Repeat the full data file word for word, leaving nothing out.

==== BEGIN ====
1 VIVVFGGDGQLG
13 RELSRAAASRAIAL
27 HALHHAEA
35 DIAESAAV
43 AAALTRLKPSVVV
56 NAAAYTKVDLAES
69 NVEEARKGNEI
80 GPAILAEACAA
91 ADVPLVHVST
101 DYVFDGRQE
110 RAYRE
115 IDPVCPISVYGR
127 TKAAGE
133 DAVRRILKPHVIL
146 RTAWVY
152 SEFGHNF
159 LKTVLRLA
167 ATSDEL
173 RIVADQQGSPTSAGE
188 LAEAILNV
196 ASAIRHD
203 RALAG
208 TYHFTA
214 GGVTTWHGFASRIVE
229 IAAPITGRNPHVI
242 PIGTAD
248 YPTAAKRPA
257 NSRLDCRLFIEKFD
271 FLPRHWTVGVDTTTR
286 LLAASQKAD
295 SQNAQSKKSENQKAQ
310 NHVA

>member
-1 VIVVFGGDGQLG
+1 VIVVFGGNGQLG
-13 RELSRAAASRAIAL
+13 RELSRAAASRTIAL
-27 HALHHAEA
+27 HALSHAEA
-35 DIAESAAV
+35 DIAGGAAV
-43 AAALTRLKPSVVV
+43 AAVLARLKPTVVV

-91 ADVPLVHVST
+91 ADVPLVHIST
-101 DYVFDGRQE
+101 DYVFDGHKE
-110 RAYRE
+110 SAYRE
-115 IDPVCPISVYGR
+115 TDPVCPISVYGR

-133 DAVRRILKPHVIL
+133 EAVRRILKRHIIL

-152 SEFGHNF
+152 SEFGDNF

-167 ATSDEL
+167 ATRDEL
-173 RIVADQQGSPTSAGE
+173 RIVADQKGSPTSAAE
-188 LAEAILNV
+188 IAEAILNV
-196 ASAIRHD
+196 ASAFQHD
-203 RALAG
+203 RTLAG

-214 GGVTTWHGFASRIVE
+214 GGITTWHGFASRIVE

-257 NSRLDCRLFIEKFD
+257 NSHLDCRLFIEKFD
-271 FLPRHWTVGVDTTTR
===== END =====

1 VIVVFGGDGQLG
13 RELSRAAASRAIAL
27 HALHHAEA
35 DIAESAAV
43 AAALTRLKPSVVV
56 NAAAYTKVDLAES
69 NVEEARKGNEI
80 GPAILAEACAA
91 ADVPLVHVST
101 DYVFDGRQE
110 RAYRE
115 IDPVCPISVYGR
127 TKAAGE
133 DAVRRILKPHVIL
146 RTAWVY
152 SEFGHNF
159 LKTVLRLA
167 ATSDEL
173 RIVADQQGSPTSAGE
188 LAEAILNV
196 ASAIRHD
203 RALAG
208 TYHFTA
214 GGVTTWHGFASRIVE
229 IAAPITGRNPHVI
242 PIGTAD
248 YPTAAKRPA
257 NSRLDCRLFIEKFD
271 FLPRHWTVGVDTTTR
286 LLAASQKAD
295 SQNAQSKKSENQKAQ
310 NHVA

>member
-1 VIVVFGGDGQLG
+1 VIVVFGGNGQLG
-13 RELSRAAASRAIAL
+13 RELSRAAASRTIAL
-27 HALHHAEA
+27 HALSHAEA
-35 DIAESAAV
+35 DIAGGAAV
-43 AAALTRLKPSVVV
+43 AAVLARLKPTVVV

-91 ADVPLVHVST
+91 ADVPLVHIST
-101 DYVFDGRQE
+101 DYVFDGHKE
-110 RAYRE
+110 SAYRE
-115 IDPVCPISVYGR
+115 TDPVCPISVYGR

-133 DAVRRILKPHVIL
+133 EAVRRILKRHIIL

-152 SEFGHNF
+152 SEFGDNF

-167 ATSDEL
+167 ATRDEL
-173 RIVADQQGSPTSAGE
+173 RIVADQKGSPTSAAE
-188 LAEAILNV
+188 IAEAILNV
-196 ASAIRHD
+196 ASAFQHD
-203 RALAG
+203 RTLAG

-214 GGVTTWHGFASRIVE
+214 GGITTWHGFASRIVE

-257 NSRLDCRLFIEKFD
+257 NSHLDCRLFIEKFD
-271 FLPRHWTVGVDTTTR